At its core, churn rate is a super simple concept: Your churn rate is the percentage of your customers that leave your service over a given period of time.
Yet, in looking at hundreds of different SaaS companies, we've discovered that there's a wealth of complexity behind this seemingly simple calculation. Some necessary - breaking down your churn into segments, cohorts, etc. Some invented - counting trialers in your churn, not properly counting episodic/seasonal customers, etc. In fact, retention rates have become so complicated, at last count there were 43 different ways public SaaS companies were accounting for the metric.
CLICK HERE TO GET ALL 43 WAYS PUBLIC COMPANIES CALCULATE RENEWAL RATE
Unfortunately, all of this complexity ends up putting us down a rabbit hole of wasted time and hidden opportunity, because you end up spending more time trying to understand and qualify the metric, rather than actually using the metric to build your business.
Above all else, you need to understand the foundation of your churn rate and the axes through which you and your team can impact that number. To do this, you can't make your churn calculations overly complicated or they'll lose their impact. Let's explore this concept by first walking through the elements of churn, including what churn is specifically used for, before walking through a number of ways to calculate churn, and why you should fundamentally just keep it simple.
What are the Issues that Make Churn So Hard to Understand
On a high level, the churn rate calculation looks like the following:
number of churned customers / total number of customers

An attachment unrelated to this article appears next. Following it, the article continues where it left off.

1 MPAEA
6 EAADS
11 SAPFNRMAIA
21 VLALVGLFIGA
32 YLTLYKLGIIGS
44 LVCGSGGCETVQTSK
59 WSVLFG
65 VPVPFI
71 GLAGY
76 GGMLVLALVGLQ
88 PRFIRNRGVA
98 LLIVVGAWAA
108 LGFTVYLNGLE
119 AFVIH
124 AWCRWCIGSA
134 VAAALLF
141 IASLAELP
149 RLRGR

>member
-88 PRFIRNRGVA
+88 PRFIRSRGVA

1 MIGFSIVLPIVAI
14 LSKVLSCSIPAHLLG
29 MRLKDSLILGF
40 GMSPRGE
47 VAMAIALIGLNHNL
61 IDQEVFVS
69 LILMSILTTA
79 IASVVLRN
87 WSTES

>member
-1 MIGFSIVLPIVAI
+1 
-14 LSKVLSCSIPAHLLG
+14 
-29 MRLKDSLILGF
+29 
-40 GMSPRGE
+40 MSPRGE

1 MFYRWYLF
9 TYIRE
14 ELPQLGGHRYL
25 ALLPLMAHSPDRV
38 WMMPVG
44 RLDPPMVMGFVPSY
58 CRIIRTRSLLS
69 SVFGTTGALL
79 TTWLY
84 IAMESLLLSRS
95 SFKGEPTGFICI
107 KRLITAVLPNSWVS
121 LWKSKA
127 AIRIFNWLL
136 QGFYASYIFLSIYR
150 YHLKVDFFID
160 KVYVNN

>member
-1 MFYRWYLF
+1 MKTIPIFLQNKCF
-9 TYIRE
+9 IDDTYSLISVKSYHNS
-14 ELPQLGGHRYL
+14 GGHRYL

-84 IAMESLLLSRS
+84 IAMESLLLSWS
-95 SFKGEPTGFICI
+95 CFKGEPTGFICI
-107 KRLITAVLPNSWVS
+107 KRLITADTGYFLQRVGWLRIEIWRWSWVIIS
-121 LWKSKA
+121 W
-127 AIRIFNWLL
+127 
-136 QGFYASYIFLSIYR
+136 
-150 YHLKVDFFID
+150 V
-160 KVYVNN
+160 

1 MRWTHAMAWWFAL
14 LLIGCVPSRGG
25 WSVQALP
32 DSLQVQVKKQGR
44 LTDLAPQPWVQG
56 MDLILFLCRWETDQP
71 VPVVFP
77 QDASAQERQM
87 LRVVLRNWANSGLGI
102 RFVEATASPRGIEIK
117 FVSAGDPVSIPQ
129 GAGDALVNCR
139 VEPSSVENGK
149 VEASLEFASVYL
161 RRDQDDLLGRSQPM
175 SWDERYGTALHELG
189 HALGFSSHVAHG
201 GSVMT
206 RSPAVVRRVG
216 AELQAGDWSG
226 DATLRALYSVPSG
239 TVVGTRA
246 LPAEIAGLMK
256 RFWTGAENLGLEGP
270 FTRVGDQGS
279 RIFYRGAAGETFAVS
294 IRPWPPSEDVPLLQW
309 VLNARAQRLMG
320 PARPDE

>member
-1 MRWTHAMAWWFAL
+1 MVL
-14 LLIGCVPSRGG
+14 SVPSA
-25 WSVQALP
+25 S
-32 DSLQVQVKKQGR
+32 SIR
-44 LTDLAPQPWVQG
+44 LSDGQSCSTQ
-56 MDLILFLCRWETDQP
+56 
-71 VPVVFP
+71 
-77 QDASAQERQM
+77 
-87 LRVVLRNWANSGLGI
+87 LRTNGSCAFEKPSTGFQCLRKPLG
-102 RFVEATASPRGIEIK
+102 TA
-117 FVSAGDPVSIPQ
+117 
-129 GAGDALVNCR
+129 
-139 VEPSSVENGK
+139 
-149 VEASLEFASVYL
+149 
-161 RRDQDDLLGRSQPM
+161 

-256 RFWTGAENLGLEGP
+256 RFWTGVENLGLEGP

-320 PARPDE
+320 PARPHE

where number of churned customers is how many people have left your service over the period out of the total number of customers you had during the period.
That looks pretty straightforward, but (1) how exactly we define those two numbers can greatly affect the output and (2) business-dependent external factors may wreak havoc on our understanding of what number comes out.
How to count customers
The total number of customers for a period, say, 1 month, isn’t a well-defined concept because that number will change during the month due to new sign ups and cancelations.
For any given month, you have three kinds of customers:
Those that signed up prior to the month. These customers will come up for renewal in the current month.
New customers during the month.
Newly churned customers during the month.
If, for instance, your group of new signups is large in proportion to the existing customer base, that can distort your churn rate calculation in a number of ways:
The number you use for the “total number of customers” in the denominator will be much different on day 1 than it is on the last day of the month. This will mean that no matter what number you use for the “total number of customers”, it will either be pretty distant from the day 1 number, the day 30 number, or both.
New customers typically churn at a higher rate than customers that have stuck around for a bit. That means that if your company is growing, your churn rate will skew your higher than it really is.
The moment of churn
People define the moment of churn in two ways:
At the moment, the subscription ends and renewal doesn’t happen, or
At the moment of the cancelation.
We’ve written about how when a customer cancels, they haven’t churned yet. Customers don’t churn until the end of their subscription period arrives and they don’t renew, because they’ve already paid up until the end of their subscription period. If they’ve only canceled, you still have a chance to win them back before their subscription ends.

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